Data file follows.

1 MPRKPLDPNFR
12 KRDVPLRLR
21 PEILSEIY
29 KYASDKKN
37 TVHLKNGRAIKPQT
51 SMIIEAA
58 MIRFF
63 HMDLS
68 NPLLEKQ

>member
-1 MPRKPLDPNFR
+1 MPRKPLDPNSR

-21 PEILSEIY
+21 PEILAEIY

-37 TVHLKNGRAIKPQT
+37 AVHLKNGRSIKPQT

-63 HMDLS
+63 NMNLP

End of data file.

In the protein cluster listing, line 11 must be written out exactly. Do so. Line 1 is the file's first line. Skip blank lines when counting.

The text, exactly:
-1 MPRKPLDPNFR